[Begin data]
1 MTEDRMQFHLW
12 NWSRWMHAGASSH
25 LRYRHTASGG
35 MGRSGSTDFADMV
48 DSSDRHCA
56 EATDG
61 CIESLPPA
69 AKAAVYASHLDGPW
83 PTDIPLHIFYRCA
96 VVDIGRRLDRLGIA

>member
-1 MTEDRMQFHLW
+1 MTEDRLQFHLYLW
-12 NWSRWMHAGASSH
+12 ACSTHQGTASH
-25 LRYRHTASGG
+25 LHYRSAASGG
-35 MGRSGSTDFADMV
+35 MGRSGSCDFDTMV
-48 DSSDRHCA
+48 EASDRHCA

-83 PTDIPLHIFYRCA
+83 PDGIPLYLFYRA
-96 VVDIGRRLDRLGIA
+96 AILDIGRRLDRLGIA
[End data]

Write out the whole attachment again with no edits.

1 MTEDRMQFHLW
12 NWSRWMHAGASSH
25 LRYRHTASGG
35 MGRSGSTDFADMV
48 DSSDRHCA
56 EATDG
61 CIESLPPA
69 AKAAVYASHLDGPW
83 PTDIPLHIFYRCA
96 VVDIGRRLDRLGIA

>member
-1 MTEDRMQFHLW
+1 MTEDRLQFHLYLW
-12 NWSRWMHAGASSH
+12 ACSTHQGTASH
-25 LRYRHTASGG
+25 LHYRSAASGG
-35 MGRSGSTDFADMV
+35 MGRSGSCDFDTMV
-48 DSSDRHCA
+48 EASDRHCA

-83 PTDIPLHIFYRCA
+83 PDGIPLYLFYRA
-96 VVDIGRRLDRLGIA
+96 AILDIGRRLDRLGIA